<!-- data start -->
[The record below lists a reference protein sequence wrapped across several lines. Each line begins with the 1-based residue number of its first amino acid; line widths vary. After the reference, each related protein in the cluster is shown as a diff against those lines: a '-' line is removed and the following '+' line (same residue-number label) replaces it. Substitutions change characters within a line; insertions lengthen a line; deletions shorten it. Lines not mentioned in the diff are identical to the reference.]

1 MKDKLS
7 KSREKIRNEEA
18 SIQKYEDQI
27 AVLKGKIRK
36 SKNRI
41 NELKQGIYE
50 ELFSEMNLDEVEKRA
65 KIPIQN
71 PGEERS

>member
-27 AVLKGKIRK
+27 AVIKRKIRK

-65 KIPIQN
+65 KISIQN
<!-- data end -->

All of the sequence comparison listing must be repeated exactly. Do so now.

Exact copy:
[The record below lists a reference protein sequence wrapped across several lines. Each line begins with the 1-based residue number of its first amino acid; line widths vary. After the reference, each related protein in the cluster is shown as a diff against those lines: a '-' line is removed and the following '+' line (same residue-number label) replaces it. Substitutions change characters within a line; insertions lengthen a line; deletions shorten it. Lines not mentioned in the diff are identical to the reference.]

1 MKDKLS
7 KSREKIRNEEA
18 SIQKYEDQI
27 AVLKGKIRK
36 SKNRI
41 NELKQGIYE
50 ELFSEMNLDEVEKRA
65 KIPIQN
71 PGEERS

>member
-27 AVLKGKIRK
+27 AVIKRKIRK

-65 KIPIQN
+65 KISIQN